Sexual harassment

When work becomes a sexual battleground

To mark International Women’s Day on 8 March, which focuses on ‘violence against women’, the ILO is highlighting the issue of sexual harassment in the workplace – an often subtle but disturbing form of aggression.

Feature | 06 March 2013

GENEVA (ILO News) - Sisandra, 28, understands all too well the impact of sexual harassment in the workplace.

As a telecommunications technician in Durban, South Africa, she works in a male-dominated environment.

“My executive manager came to the office and asked for my number and I gave it to him. I did not ask him why he wanted my number as he is a senior person and respected by all in the company because of his position. He then started touching my breast and private parts.”

“I started feeling very uncomfortable and stopped him. I then walked out of the office and told him that I was going to report this to my supervisor. I felt violated and scared. Even though I said I was going to report this, I felt I could not because I thought I could easily lose my job if I told,” she recalls.

Sisandra’s experience is not uncommon. According to UN figures, between 40 and 50 per cent of women in the European Union experience unwanted sexual advances, physical contact, verbal suggestions or other forms of sexual harassment at their workplace; in Asia-Pacific countries it is 30 to 40 per cent.

In Australia, according to the country’s Human Rights Commission, 25 per cent of women have been sexually harassed in the workplace. Men can also be victims of workplace sexual harassment but this is much less common.
I felt violated and scared. Even though I said I was going to report this, I felt I could not because I thought I could easily lose my job if I told."


“Sexual harassment and other forms of harassment and abuse – physical, verbal or psychological – bullying, mobbing, work-related stress and violence affect all professions and sectors and both women and men,” says Jane Hodges, ILO Director of the Bureau for Gender Equality.

“However, there is still no explicit international human rights treaty prohibition of violence against women and the issue remains poorly-defined and understood under international human rights law.”

As in Sisandra’s case, a major problem is that many women do not report harassment for fear of losing their jobs. The cost for workers, says Hodges, is heightened stress, loss of motivation and increased risk of accidents at work:

“Workplace violence and harassment present a significant barrier to women accessing and progressing through the labour market. It erodes decent working conditions.”

It is also costly for business: “This is a very important issue for employers. Harassment in the workplace leads to absenteeism, increased turnover and lower job performance and productivity,” explains Deborah France-Massin, Director of ACTEMP, the Bureau for Employers Activities at the ILO.”

Beyond the ILO, many employers are also concerned: “Violence in the world of work is a human rights issue. An appropriate approach towards eliminating violence at work implies targeting the root causes of discriminatory practices and being cognizant of their many different regional, cultural and social contexts,” says Brent Wilton, Secretary-General of the International Organisation of Employers (IOE), which represents more than 150 business and employers federations around the world.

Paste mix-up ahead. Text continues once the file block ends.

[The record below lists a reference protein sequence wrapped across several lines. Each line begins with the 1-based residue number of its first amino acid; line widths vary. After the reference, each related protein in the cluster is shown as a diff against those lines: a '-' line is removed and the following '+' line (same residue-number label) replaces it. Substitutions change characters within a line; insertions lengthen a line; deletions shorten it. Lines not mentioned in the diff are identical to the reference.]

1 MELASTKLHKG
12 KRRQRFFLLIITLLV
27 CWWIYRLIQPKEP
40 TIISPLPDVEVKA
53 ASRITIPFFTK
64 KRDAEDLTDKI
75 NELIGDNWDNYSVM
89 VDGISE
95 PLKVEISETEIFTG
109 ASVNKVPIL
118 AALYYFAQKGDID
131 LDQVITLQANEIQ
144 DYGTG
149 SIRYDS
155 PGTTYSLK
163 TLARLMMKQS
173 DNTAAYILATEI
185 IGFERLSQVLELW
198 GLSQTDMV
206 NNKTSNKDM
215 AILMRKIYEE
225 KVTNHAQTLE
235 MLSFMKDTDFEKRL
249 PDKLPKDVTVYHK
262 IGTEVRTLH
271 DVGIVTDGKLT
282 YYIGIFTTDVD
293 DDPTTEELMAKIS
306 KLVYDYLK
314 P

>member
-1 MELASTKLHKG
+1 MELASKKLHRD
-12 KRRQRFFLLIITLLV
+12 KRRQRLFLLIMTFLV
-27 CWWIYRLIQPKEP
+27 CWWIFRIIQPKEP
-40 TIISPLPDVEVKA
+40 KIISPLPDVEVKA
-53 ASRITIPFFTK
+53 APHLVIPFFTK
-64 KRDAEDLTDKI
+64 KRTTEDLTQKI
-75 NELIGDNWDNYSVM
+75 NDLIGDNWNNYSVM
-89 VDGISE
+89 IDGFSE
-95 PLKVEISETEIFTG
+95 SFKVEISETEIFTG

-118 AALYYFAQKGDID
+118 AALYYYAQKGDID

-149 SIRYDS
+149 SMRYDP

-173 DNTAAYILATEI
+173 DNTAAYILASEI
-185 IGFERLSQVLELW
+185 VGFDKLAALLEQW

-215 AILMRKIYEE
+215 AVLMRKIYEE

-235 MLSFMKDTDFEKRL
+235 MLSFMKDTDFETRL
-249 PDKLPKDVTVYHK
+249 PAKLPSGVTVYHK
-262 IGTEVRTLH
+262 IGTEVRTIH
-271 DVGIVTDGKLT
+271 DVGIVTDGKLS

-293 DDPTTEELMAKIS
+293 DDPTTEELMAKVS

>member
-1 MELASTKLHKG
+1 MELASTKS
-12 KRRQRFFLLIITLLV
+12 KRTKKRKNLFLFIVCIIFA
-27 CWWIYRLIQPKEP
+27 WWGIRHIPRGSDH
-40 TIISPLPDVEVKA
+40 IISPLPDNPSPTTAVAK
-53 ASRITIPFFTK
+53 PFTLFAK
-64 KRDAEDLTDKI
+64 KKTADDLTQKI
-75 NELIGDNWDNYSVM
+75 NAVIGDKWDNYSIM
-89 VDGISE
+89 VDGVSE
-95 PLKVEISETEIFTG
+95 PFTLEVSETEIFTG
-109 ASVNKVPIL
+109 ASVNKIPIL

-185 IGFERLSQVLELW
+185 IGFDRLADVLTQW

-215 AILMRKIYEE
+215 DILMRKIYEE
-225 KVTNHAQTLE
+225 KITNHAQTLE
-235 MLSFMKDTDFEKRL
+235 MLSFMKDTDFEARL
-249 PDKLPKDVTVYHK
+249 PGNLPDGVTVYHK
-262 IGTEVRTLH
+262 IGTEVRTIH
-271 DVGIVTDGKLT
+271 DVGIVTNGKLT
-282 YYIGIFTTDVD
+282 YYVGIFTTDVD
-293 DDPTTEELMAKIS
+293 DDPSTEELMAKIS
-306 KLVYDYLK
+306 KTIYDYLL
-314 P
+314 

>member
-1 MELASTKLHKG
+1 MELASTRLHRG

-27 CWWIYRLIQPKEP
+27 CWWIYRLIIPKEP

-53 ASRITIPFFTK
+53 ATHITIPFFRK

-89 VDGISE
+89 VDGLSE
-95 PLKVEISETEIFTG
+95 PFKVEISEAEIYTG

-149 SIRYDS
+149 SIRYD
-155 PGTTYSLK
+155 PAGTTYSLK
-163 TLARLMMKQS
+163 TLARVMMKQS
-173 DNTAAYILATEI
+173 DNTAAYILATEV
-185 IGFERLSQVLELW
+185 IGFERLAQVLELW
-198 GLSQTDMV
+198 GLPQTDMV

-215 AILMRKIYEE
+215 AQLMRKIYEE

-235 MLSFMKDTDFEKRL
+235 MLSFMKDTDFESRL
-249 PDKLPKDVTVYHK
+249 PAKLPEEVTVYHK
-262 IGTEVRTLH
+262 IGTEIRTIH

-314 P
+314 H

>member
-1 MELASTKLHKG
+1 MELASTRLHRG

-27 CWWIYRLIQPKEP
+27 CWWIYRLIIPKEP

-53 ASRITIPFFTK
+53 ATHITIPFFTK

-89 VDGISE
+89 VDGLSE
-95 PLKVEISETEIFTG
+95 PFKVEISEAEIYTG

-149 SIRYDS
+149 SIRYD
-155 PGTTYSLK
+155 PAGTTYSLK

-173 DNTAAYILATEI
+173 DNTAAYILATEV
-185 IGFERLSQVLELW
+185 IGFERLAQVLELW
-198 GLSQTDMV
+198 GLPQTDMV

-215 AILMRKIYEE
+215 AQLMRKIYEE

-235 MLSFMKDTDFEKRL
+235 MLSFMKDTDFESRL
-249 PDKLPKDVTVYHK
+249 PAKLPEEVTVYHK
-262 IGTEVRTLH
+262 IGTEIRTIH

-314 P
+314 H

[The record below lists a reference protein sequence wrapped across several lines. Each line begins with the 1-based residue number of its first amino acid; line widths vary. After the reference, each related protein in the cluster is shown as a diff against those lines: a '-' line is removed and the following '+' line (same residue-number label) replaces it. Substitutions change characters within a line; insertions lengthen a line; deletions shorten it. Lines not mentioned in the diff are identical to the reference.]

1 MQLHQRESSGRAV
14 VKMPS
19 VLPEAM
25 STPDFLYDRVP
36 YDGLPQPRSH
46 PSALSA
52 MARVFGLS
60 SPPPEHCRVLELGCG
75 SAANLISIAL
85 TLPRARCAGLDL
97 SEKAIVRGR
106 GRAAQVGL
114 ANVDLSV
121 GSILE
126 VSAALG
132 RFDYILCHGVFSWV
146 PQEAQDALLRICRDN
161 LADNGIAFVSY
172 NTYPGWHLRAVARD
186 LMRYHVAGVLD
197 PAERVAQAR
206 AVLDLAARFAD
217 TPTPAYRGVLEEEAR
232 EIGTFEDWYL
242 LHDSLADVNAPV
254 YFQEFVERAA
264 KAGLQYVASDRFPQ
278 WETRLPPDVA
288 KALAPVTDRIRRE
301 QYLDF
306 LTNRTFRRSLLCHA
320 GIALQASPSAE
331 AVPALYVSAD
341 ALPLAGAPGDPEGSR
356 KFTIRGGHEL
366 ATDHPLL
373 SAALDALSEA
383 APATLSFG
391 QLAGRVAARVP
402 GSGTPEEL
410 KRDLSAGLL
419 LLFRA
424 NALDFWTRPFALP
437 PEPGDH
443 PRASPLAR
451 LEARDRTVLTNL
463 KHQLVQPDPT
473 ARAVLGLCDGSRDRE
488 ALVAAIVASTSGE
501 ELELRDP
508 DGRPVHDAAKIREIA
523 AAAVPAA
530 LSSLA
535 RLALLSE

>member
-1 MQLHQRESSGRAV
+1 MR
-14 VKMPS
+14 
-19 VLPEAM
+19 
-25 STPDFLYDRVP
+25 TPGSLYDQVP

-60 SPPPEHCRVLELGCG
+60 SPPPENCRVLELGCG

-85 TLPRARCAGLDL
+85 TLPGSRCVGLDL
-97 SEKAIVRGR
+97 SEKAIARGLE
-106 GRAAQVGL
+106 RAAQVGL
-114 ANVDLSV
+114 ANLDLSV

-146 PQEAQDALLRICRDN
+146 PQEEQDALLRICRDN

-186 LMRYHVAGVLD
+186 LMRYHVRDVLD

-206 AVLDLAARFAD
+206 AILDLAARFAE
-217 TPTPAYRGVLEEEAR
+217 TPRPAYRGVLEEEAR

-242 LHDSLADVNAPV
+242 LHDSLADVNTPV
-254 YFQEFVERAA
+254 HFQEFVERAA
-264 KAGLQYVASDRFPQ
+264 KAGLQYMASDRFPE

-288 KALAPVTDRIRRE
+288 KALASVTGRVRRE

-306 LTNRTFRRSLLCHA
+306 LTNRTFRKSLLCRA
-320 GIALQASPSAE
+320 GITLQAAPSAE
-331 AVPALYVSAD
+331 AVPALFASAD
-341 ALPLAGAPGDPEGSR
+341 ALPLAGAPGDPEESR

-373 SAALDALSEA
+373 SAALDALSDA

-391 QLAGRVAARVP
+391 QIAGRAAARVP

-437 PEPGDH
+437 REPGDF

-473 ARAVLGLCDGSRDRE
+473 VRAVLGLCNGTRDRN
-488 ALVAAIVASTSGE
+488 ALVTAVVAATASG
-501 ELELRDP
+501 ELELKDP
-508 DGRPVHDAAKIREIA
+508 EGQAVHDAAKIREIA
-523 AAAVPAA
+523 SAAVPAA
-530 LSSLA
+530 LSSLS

Tackling sexual harassment

Among ILO efforts to tackle such violence in the workplace, are two projects in Bangladesh and Sri Lanka. The ILO has also partnered with other agencies in a number of programmes in Brazil, Angola, South Africa, India and China.

ILO experts, working with trade unions and employers, have helped draft guides and codes of conduct on preventing sexual harassment in several countries, including China and Viet Nam.

It’s a human rights issue, as well as a health, education and socio-economic problem.
Some unions have also included clauses on sexual harassment in collective agreements and deal with complaints through established grievance and disciplinary procedures, explains Dan Cunniah, Director of ACTRAV, the Bureau for Workers’ Activities at the ILO:

“ACTRAV considers sexual harassment as a form of violence at work. Let us all repudiate sexual harassment and remove it from the workplace now to safeguard the dignity and equality of the workers.”

ILO researchers are also tracking the global incidence of violence at work, while governments are being helped to draft and implement new laws.

In Viet Nam, for instance, the ILO advised on a new Labour Code, to come into force in May 2013, which for the first time prohibits sexual harassment in workplaces.

Part of the challenge is changing attitudes. Many people trivialise the issue, dismissing it as “just a bit of fun”. But, says Jane Hodges, sexual harassment is damaging on many levels:

“It’s a human rights issue, as well as a health, education and socio-economic problem. Workplace violence is a hidden problem, but with very tangible consequences.”

Sexual harassment is:
  • Any physical, verbal or non-verbal conduct of a sexual nature and other conduct based on sex affecting the dignity of women and  men, which is unwelcome, unreasonable and offensive to the recipient.
  • Where a person’s rejection of, or submission to, such conduct is used explicitly or implicitly as a basis for a decision which affects that person’s job.
  • Conduct that creates an intimidating, hostile or humiliating working environment for the recipient.



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